Rappelant que les deux décisions juridiques qui ont été prises par le tribunal depuis sa création ont été, d’une part, la demande au gouvernement de transférer le dossier et, d’autre part, la libération des généraux, il s’interroge : « Qui peut dire que ces deux décisions sont politiques ? Elles ont été fondées sur la preuve, sur le statut et sur la règle du droit. C’est ce que j’ai toujours fait et c’est ce que je continuerai à faire. Que cela déplaise à certains, c’est dommage. Mais mon mandat est clair : la règle du droit, la preuve et le respect des individus quels qu’ils soient. »
À la question de savoir comment il parvient à faire face à la tension qui existe dans un dossier tel que celui de l’assassinat de Rafic Hariri, il affirme : « Je l’avais dit et je le répète que je démissionnerai s’il y avait des interférences politiques. Ceci étant dit, il est certain que l’on évolue dans un milieu qui est plus qu’un milieu juridique. Ce que je fais est ce que j’appellerais de la diplomatie juridique. Il faut que je parle aux diplomates, aux hommes politiques. Mais cela ne veut pas dire que le TSL est politisé. Je dois m’assurer que je ne suis pas influencé dans les décisions que je prends, par ce que j’entends, ce qu’on me dit et ce que je vois. Je ne réponds qu’à ma conscience sur base d’un examen juridique de la situation. »
Peut-il au moins donner quelques éléments sur le timing de l’acte d’accusation ? « Je ne peux pas donner des échéances. Si je le faisais, ce serait irresponsable de ma part car si je donnais une échéance, cela voudrait dire que je connais déjà l’aboutissement. Les gens s’imaginent qu’une fois l’acte d’accusation déposé, les gens seront immédiatement conduits en prison. Ce n’est pas le cas », se contente d’indiquer le procureur.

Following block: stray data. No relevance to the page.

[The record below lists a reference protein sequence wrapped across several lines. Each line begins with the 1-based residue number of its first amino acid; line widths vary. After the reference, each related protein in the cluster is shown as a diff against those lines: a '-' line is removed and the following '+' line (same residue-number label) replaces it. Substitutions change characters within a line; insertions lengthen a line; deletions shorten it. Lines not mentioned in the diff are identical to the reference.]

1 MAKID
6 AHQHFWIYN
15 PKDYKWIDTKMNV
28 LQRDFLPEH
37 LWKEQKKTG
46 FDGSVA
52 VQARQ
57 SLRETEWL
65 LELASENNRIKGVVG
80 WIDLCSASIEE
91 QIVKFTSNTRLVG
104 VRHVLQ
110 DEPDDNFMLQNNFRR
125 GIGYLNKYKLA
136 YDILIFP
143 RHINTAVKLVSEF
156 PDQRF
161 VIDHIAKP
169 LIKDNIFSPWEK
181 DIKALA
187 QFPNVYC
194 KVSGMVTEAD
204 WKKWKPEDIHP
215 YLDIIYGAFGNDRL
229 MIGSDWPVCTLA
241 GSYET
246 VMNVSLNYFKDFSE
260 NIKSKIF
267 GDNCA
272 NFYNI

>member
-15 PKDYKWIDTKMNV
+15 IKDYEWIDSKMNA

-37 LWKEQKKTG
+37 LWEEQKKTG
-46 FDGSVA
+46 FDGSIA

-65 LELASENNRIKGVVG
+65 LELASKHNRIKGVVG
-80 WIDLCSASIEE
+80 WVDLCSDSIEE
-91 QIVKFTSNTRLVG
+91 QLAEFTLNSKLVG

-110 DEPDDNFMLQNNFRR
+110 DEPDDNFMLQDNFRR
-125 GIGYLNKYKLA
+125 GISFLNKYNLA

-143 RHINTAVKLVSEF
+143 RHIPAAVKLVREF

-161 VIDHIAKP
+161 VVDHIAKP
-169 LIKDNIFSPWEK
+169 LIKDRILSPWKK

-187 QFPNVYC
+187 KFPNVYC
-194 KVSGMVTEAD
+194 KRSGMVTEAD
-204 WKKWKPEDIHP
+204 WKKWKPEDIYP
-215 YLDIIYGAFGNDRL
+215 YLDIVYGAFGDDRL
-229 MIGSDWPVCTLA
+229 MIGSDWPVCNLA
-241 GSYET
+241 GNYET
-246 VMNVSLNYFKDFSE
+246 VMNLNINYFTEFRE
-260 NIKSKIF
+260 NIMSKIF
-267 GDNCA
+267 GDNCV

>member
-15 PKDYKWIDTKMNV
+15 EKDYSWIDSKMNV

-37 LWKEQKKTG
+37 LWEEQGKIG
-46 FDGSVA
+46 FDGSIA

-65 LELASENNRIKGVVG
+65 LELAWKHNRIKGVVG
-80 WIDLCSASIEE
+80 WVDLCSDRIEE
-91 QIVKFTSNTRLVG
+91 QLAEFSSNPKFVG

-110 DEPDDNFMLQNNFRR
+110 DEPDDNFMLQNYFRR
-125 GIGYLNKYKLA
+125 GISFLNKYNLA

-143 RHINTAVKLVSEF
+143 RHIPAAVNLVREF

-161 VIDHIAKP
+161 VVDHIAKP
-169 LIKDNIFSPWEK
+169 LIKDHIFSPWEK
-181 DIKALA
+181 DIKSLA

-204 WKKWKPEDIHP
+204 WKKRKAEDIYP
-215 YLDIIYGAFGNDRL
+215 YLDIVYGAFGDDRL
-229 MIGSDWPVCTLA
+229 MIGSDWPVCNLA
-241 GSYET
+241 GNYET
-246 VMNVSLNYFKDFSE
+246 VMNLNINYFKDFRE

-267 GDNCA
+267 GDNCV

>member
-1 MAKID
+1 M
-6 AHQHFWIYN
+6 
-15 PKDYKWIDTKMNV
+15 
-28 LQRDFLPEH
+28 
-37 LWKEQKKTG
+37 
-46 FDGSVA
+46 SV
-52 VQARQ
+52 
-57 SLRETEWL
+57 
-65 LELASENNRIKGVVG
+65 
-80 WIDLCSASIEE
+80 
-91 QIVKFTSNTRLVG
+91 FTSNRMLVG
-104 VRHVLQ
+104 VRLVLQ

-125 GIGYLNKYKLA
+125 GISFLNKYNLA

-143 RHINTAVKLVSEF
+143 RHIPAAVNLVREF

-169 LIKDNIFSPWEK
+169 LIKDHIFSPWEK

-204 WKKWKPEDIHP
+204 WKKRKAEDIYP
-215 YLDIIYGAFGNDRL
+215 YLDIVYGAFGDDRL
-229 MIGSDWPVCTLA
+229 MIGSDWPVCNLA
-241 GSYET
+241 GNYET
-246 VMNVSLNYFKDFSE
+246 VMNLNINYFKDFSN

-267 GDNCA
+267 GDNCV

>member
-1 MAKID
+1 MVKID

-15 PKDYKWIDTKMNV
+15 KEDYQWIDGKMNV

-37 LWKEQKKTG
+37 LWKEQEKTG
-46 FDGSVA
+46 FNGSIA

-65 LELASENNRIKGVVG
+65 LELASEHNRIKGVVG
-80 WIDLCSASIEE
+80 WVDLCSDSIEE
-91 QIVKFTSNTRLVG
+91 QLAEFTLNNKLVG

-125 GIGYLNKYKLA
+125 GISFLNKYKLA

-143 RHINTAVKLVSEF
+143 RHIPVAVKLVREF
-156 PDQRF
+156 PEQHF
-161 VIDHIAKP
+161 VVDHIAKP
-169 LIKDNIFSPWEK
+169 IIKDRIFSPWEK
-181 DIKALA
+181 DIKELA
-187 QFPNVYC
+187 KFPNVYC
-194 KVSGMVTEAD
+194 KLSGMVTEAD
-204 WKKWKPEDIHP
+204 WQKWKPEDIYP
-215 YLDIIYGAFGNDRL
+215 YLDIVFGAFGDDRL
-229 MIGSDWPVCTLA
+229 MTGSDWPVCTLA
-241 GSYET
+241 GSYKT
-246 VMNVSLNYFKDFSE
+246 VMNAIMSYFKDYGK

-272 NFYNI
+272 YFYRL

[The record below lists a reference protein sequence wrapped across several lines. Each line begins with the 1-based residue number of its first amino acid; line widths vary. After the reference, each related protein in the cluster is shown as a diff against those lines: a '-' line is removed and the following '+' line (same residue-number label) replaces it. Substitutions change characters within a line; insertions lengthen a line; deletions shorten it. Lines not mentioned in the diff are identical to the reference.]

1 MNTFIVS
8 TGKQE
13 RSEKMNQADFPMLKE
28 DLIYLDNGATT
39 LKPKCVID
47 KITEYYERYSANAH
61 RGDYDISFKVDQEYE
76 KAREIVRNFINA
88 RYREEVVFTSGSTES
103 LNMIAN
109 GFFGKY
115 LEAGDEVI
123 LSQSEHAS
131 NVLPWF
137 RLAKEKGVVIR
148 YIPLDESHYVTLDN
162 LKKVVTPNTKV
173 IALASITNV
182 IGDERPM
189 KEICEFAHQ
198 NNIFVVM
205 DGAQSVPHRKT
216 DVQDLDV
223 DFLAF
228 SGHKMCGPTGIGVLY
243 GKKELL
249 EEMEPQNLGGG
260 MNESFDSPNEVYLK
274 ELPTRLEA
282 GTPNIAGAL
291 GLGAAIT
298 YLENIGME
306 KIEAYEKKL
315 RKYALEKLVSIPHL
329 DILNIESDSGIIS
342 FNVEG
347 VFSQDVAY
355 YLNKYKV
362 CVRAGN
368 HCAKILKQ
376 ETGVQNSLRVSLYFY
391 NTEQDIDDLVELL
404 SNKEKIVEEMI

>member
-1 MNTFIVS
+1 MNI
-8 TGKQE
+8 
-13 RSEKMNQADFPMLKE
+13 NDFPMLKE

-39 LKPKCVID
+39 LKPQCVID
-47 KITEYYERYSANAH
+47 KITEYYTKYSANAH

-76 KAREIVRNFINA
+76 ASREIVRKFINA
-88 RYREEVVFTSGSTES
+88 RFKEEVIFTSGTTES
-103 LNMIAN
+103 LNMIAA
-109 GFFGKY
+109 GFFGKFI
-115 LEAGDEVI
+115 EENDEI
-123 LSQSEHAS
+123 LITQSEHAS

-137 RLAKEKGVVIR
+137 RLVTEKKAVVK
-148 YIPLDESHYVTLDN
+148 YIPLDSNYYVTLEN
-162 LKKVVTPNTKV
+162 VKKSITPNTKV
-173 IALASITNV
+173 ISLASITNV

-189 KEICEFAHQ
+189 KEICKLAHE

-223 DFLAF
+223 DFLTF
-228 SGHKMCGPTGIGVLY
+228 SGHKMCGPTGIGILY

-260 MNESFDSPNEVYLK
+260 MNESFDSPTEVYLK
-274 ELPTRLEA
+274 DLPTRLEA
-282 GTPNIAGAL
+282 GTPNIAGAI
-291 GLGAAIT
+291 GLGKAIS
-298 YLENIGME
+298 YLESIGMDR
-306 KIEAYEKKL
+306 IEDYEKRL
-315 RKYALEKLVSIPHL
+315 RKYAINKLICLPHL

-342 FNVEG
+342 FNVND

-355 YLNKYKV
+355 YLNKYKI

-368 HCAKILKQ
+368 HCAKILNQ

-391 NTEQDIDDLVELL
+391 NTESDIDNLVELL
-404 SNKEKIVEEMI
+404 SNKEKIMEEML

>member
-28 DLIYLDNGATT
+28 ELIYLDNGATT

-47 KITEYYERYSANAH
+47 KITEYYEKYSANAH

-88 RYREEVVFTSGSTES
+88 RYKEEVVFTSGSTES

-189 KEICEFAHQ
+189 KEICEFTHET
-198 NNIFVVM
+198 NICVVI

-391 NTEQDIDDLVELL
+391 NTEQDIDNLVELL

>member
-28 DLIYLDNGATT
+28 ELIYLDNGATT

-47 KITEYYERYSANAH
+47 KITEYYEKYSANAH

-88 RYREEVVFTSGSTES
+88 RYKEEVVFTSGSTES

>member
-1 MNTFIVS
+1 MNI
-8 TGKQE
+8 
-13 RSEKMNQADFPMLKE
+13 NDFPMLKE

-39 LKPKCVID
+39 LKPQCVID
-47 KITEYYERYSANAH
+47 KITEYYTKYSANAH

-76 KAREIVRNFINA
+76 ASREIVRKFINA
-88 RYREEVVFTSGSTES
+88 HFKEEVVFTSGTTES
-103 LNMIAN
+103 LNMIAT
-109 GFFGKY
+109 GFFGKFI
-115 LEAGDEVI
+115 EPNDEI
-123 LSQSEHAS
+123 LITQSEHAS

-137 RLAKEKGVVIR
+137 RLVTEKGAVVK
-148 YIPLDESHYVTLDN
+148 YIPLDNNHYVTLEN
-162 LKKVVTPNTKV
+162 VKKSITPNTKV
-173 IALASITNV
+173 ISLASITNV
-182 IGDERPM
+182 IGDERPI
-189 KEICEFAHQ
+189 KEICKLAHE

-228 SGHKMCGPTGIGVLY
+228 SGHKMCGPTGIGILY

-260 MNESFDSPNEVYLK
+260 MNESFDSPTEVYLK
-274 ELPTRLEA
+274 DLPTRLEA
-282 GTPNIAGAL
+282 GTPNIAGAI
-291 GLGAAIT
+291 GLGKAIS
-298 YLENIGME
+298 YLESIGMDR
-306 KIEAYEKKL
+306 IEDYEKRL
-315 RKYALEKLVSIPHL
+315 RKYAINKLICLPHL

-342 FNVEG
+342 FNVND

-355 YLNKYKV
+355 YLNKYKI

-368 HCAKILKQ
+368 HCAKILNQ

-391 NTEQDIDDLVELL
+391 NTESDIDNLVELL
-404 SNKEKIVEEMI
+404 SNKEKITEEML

Que ferait Daniel Bellemare dans le cas où les États ou individus refuseraient de coopérer ?
« C’est le président de la Cour qui négocie les ententes de coopération. Les raisons pour lesquelles les États ou les individus vont coopérer ou non vont différer d’un cas à l’autre. C’est difficile de répondre à cette question. Jusque-là l’approche du président est d’encourager à la coopération et d’expliquer le processus. Tout le monde a intérêt à coopérer, personne n’a intérêt à protéger un coupable. C’est plus la technique de la persuasion que la coercition que nous suivons. » 
Qu’en est-il des témoignages ou de la comparution par vidéoconférence prévue par le code de procédure du TSL ? N’est-ce pas une nouveauté en la matière ?
« Je peux vous dire que cette technique existe dans plusieurs pays. Il faut se mettre sur le diapason de la technologie moderne. Si certaines personnes n’ont pas besoin de venir au tribunal, nous recourrons à cette procédure. Il faut savoir que les gens ne sont pas dans une situation plus favorable avec cette technique car ils doivent prêter serment. Cela permet finalement d’éviter un déplacement et facilite les choses. Et je peux vous dire qu’au Canada, où l’on a adopté cette technique, elle s’est avérée très efficace. Nous essayons de doter le tribunal du plus d’outils possibles. Cette procédure peut être utilisée notamment pour des questions de sécurité.